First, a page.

We all know that exercise is good for us, and a growing body of research shows that it helps our brains age well too. Scientists are now finding that physical activity is effective both at preventing and treating cognitive dysfunction over the course of a person’s life.
Researchers are still working to understand how the effects of exercise vary across ages and individuals and exactly how we all can make the most of exercise. In a recent study published in Psychological Science that looked at more than 1,000 people, Kirk Erickson of the University of Pittsburgh and colleagues suggested that a particular gene may influence the effects of exercise on working memory – helping to explain individual differences in the effects of exercise on cognitive performance.
Erickson, who will be presenting at the American Association for the Advancement of Science (AAAS) meeting in Chicago this weekend, spoke with CNS about the larger body of work, including common misperceptions about the link between exercise and cognition.
CNS: Your 2012 review paper in the Archives of Medical Research says that there is robust evidence to show that physical activity is associated with brain changes that lower the risk of Alzheimer’s. Can you give an example of an exemplar study in the field since then?
Erickson: There have been a few published last year. For example, a recent study by Rob Gons and colleagues showed that greater amounts of physical activity were associated with greater white matter integrity in a sample of 440 older adults in numerous brain regions. Such effects could be linked to better cognitive function and a reduced risk for dementia. Other examples include work by Larissa P. de Andrade et al., and Eric Vidoni et al.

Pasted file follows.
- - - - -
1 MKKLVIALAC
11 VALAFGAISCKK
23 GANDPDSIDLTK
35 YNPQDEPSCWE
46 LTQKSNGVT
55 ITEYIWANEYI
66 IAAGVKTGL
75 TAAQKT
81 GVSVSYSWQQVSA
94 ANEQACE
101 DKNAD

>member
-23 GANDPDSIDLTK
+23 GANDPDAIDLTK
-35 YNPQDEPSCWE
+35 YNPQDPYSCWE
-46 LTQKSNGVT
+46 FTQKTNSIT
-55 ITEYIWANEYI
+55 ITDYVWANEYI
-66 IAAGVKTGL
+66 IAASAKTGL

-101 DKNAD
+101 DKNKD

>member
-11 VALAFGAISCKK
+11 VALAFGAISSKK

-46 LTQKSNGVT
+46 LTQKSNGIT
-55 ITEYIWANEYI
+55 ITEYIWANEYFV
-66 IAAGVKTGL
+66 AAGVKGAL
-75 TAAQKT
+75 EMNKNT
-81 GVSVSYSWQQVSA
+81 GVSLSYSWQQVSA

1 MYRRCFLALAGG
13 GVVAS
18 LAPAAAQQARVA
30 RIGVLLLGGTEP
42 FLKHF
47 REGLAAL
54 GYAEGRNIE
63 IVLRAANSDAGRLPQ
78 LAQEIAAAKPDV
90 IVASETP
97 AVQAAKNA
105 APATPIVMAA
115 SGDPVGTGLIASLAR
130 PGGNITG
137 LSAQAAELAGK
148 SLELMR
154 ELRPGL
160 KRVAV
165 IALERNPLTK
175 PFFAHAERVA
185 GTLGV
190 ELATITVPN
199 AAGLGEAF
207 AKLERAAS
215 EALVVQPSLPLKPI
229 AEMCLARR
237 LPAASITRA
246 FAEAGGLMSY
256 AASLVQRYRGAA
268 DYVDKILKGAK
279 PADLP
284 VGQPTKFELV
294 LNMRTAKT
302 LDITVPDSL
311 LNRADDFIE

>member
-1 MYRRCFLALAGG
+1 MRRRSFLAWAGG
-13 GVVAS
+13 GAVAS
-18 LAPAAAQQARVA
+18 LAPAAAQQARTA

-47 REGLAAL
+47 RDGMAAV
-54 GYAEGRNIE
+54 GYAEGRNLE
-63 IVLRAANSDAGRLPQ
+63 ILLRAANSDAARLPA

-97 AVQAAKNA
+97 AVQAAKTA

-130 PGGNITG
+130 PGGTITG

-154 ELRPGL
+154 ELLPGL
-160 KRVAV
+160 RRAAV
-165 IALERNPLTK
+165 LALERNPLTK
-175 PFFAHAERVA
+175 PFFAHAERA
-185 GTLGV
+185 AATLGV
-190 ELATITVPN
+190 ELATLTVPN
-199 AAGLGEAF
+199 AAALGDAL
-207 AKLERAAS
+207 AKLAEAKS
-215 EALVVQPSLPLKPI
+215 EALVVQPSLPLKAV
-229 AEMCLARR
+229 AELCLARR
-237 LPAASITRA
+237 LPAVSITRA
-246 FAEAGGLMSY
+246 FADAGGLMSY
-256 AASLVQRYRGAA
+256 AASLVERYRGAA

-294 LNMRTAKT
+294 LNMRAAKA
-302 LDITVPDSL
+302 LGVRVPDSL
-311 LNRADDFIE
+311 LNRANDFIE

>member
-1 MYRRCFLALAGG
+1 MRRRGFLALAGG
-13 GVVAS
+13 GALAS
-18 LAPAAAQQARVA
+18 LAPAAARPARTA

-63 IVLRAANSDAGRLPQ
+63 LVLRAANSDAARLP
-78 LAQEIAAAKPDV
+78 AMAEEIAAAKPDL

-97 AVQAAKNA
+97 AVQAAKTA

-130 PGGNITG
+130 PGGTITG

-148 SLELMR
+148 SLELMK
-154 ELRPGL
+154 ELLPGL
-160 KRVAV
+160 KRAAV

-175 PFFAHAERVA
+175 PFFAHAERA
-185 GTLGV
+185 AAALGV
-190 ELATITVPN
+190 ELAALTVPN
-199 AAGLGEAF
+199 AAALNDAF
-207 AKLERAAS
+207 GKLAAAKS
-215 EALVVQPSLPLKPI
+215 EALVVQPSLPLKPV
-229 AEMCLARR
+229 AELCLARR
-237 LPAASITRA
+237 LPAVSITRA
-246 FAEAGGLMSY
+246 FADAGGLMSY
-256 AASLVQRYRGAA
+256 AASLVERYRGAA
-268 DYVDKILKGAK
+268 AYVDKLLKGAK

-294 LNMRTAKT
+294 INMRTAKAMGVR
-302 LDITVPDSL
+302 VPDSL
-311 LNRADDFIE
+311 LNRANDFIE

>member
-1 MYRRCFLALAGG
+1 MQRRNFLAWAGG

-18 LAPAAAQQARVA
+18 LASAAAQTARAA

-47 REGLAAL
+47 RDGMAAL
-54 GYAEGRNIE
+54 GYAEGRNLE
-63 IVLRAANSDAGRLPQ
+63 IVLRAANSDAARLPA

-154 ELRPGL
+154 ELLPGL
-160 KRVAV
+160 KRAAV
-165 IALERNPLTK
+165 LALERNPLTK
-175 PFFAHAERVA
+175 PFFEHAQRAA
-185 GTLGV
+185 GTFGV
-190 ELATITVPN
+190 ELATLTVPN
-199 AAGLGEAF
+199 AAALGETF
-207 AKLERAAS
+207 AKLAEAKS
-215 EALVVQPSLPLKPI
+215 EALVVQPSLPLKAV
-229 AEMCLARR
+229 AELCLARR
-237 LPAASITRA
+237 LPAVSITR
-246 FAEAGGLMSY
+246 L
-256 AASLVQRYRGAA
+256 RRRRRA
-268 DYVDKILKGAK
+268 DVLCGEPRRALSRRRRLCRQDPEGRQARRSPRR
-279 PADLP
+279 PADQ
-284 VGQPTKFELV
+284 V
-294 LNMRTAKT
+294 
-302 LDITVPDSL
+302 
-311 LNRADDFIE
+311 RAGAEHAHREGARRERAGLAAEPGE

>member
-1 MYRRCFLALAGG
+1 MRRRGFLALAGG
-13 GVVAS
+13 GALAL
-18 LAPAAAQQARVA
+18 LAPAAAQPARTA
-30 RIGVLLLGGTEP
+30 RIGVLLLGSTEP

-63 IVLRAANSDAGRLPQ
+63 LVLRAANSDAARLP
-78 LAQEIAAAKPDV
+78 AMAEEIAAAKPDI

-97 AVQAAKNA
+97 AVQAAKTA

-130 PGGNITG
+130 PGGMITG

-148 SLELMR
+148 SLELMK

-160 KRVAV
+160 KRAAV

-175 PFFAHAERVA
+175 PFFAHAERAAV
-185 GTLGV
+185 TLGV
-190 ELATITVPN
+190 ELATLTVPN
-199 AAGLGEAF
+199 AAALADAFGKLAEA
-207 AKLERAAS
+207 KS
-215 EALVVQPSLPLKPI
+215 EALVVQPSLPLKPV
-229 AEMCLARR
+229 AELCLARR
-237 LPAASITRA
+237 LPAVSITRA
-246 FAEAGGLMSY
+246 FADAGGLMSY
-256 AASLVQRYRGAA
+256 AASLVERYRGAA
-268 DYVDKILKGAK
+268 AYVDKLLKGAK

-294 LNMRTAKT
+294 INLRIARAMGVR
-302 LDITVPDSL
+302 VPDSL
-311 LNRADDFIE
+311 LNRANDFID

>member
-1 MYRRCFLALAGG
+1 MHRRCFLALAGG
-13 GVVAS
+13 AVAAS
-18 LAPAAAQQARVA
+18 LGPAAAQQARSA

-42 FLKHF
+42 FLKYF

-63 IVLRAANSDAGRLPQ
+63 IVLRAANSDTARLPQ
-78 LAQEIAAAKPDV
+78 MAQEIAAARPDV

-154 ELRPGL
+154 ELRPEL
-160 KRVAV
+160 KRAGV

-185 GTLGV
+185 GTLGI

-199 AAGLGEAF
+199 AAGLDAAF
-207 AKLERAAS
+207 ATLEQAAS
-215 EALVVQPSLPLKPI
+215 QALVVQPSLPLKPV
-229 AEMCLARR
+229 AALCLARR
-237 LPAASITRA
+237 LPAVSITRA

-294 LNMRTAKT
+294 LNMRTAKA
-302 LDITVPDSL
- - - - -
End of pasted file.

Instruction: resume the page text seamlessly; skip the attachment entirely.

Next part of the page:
CNS: What levels of physical activity are needed to cause these brain changes, based on the research available?
Erickson: Good question. We think that only modest intensity exercise is needed – but this probably needs to be regular for several months before significant effects accrue. However, we don’t have a good answer for this at this time.
CNS: How and why did you personally become interested in the link between exercise and cognition in the elderly?
Erickson: I was interested in how plastic the brain is throughout life and I saw the potential for exercise to influence the brain in several ways.
CNS: Are there any common misconceptions in the public about the link between exercise and brain health?
Erickson: I think the public often thinks that you need years of intense exercise to see effects, but you really don’t. Modest amounts are sufficient, and it is never too late to start.
CNS: What are some specific effects in the brain that you have seen in people who regularly exercise? What about for non-elderly versus elderly?
Erickson: We see changes happening in several brain circuits, including the hippocampus and prefrontal cortex. Most of these studies have been in older people, but studies in children and young adults suggest similar regions suggesting common pathways by which exercise influences the brain across the lifespan.
CNS: What are the most exciting areas for research in this area heading into the next decade?
Erickson: I think we will learn the extent to which exercise can be used as a treatment for Alzheimer’s disease and the extent to which it could help prevent or delay symptoms from occurring. In addition, we will probably learn much more about the mechanisms and limitations of exercise as well.